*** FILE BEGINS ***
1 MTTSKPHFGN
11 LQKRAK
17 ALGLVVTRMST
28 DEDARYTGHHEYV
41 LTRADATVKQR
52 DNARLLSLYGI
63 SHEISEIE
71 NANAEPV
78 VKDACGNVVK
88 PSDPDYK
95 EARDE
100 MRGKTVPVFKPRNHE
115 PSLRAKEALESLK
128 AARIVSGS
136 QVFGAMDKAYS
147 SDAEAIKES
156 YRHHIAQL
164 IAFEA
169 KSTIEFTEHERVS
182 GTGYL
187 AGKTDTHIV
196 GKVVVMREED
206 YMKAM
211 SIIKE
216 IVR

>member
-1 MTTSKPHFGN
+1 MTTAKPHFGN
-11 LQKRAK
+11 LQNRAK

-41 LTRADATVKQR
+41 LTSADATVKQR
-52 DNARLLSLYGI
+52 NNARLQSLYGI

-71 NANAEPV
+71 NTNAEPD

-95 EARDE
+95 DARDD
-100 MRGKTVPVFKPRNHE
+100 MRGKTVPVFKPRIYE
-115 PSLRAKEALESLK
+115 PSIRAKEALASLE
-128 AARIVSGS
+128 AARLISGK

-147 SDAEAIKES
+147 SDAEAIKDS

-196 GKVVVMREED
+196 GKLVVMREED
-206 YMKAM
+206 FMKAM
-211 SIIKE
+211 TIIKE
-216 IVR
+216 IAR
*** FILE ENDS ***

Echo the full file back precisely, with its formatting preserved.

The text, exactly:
1 MTTSKPHFGN
11 LQKRAK
17 ALGLVVTRMST
28 DEDARYTGHHEYV
41 LTRADATVKQR
52 DNARLLSLYGI
63 SHEISEIE
71 NANAEPV
78 VKDACGNVVK
88 PSDPDYK
95 EARDE
100 MRGKTVPVFKPRNHE
115 PSLRAKEALESLK
128 AARIVSGS
136 QVFGAMDKAYS
147 SDAEAIKES
156 YRHHIAQL
164 IAFEA
169 KSTIEFTEHERVS
182 GTGYL
187 AGKTDTHIV
196 GKVVVMREED
206 YMKAM
211 SIIKE
216 IVR

>member
-1 MTTSKPHFGN
+1 MTTAKPHFGN
-11 LQKRAK
+11 LQNRAK

-41 LTRADATVKQR
+41 LTSADATVKQR
-52 DNARLLSLYGI
+52 NNARLQSLYGI

-71 NANAEPV
+71 NTNAEPD

-95 EARDE
+95 DARDD
-100 MRGKTVPVFKPRNHE
+100 MRGKTVPVFKPRIYE
-115 PSLRAKEALESLK
+115 PSIRAKEALASLE
-128 AARIVSGS
+128 AARLISGK

-147 SDAEAIKES
+147 SDAEAIKDS

-196 GKVVVMREED
+196 GKLVVMREED
-206 YMKAM
+206 FMKAM
-211 SIIKE
+211 TIIKE
-216 IVR
+216 IAR